Photo by Vavel
Aaron Carter, 23 Sports
Saturday, February 4—
The conspiracies surrounding the New England Patriots and Bill Belichick continue. First it was “spygate,” then it was “deflategate,” and now the recent “playbookgate”. This occurred when current Falcons Offensive Coordinator Kyle Shanahan left his backpack unattended and a reporter briefly had his backpack containing the mysterious and effective plays that the best offense in football has used on its way to the franchise’s second Super Bowl appearance. Now, I’m not saying there is any foul play, but… it is the Patriots.
Even if it turns out there were some fishy actions behind the misplaced playbook, it can’t incriminate the Patriots (it seems like nothing really can), who are well on their way to their fifth Lombardi Trophy.
I have ultimate respect for the Falcons and what they have done this season. Matt Ryan is having one of the best seasons in NFL history, the running back combination of Tevin Coleman and Devonta Freeman is deadly and Julio Jones has cemented himself as possibly the most dominant receiver in football. However, we’ve seen time and time again that defense wins championships, not necessarily offense. I know it’s cliché, but it’s true.
This was evident last year when the Denver Broncos dominated the best offense in football, that of the Panthers and MVP Cam Newton. Peyton Manning, an undisputed top five quarterback of all time, had the worst season of his long 18-year career while the opposing Newton had the best season of his career, but none of that mattered as the Broncos defense was completely dominant and shut down Carolina. All Manning had to do was play “game manager,” which he possibly did better than anyone who ever played professional football, and let his defense and running back C.J. Anderson do the work.
I see many similarities between Super Bowl 50 and Super Bowl 51. Tom Brady is the most playoff-experienced quarterback currently in the NFL and Matt Ryan is a somewhat inexperienced playoff quarterback who happens to be having the season of his career. This is just like Manning and Newton last year, and if the pattern holds true then I give the edge to Brady and the Patriots.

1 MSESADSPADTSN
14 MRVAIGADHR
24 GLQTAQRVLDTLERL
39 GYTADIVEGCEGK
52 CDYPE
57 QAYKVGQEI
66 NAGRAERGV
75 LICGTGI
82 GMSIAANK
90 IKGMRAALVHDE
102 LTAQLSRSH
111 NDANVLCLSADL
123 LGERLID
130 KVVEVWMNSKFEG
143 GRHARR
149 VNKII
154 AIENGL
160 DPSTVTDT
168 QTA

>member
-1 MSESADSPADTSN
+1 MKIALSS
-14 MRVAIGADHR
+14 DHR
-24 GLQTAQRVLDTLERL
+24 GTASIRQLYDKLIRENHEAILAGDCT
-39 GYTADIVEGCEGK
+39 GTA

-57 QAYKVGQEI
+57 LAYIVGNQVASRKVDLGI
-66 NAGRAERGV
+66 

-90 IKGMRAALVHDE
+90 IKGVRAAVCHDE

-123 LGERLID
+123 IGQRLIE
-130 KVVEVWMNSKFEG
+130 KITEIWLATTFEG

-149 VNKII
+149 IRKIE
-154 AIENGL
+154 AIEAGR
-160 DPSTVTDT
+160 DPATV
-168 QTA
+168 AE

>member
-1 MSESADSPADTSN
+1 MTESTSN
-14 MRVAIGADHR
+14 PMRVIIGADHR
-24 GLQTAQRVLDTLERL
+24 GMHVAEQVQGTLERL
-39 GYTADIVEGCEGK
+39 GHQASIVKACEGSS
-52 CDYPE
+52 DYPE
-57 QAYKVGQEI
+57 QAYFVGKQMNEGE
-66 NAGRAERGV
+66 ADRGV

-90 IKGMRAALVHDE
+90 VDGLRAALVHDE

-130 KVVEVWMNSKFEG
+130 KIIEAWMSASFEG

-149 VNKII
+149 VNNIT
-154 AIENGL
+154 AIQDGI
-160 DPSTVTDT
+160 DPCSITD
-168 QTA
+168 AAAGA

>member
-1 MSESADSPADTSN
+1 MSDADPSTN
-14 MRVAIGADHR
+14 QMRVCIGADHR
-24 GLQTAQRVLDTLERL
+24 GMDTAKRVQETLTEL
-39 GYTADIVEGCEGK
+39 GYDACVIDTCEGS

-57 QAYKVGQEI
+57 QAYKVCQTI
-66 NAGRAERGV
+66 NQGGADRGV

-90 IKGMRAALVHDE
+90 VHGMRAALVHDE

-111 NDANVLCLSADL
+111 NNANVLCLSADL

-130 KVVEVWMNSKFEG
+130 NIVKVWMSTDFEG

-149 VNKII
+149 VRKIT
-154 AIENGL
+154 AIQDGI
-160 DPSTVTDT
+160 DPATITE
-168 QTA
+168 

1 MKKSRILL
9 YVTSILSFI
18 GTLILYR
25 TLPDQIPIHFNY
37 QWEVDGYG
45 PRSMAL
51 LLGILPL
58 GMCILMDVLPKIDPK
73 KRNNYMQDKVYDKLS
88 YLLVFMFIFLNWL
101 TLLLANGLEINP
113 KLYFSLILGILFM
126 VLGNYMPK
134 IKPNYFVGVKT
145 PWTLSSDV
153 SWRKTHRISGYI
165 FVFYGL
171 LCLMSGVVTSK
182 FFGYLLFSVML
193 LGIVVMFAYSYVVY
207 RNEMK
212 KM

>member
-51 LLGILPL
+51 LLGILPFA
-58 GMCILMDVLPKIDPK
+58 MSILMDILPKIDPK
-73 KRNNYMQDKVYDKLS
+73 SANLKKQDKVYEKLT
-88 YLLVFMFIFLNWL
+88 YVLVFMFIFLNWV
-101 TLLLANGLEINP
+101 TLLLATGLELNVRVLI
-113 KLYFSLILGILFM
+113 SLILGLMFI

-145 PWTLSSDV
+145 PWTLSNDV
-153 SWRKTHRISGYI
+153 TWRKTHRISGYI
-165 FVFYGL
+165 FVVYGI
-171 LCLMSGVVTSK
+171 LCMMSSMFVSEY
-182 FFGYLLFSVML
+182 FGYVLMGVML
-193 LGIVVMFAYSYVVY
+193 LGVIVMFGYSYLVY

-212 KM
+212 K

Brady has done so much over his career with so little, including this year. His best receiver in the playoffs has been a former standout lacrosse player at Penn State, Chris Hogan, who caught two touchdowns and 180 yards in the AFC Championship game. He is also missing his favorite target, the unrestrained (on and off the field) tight end Rob Gronkowski. This ability to turn something out of nothing is what differentiates Brady from Ryan. Ryan has one of the most consistent wide receiving corps in the NFL. Jones has battled toe injuries all season, but has still been able to stay on the field and played 14 out of 16 regular season games. Also, Mohamed Sanu, Ryan’s number two target, has played 15 out of 16 games. This has given stability to the Falcons offense that the Patriots have had to fight for all year.
If you look at the statistics, you wouldn’t be able to tell which quarterback had a better season; in fact, you might give the edge to Ryan and the Falcons. Ryan’s last six games are almost identical to the best six-game stretch of Brady’s career, which came in 2007. Ryan’s past 6 games: 72.8 percent completion rate, 1,861 yards, 18 touchdowns, no interceptions and a 133.3 passer rating. Tom Brady’s best career six-game stretch: 73.1 percent completion rate, 1,828 yards, 24 touchdowns, two interceptions and a 136.4 passer rating. Keep in mind, this was the year that Brady and the Patriots went undefeated for the entire season, only to lose to the New York Giants in the Super Bowl. The Giants not only received clutch play from Eli Manning, but produced extraordinary play from their defense.
The 2007 Giants defense, led by veterans such as Michael Strahan, Antonio Pierce and Osi Umenyiora, held the Patriots offense to only 14 points. This again shows another similarity to the current Patriots defense. The Patriots main contributors on the defensive side of the ball are all veterans: Rob Ninkovich, Alan Branch, Chris Long and Patrick Chung. This defense is not as fast as their opponents will be on Sunday, but it is much more sound and experienced, something that is known to play a big factor on the big stage.
Despite my confidence in the final outcome of this game, I am not so sure how close the score will be.
Bill Belichick and Dan Quinn are both great head coaches, and both have received consideration for Coach of the Year Award. However, one is the greatest coach in NFL history, and one is not. Sorry Dan. Belichick is able to turn unknown players, with all due respect, such as Hogan, Dion Lewis and even Malcolm Butler (known for his interception of Russell Wilson in Super Bowl 49) into studs. Both coaches are great in late-game situations, so it could come down to a big special teams play (something both teams excel in).
As a Broncos fan, I am happy that the men in orange and blue still own the most recent Super Bowl, but that will all change Sunday night. Brady will cement himself, if he hasn’t already, as the greatest player in NFL history, and Belichick will continue to expand upon his already great legacy. So please don’t just watch the game for the commercials, even though the Doritos ads are fantastic. Watch the game for the history and the significance. You won’t regret it.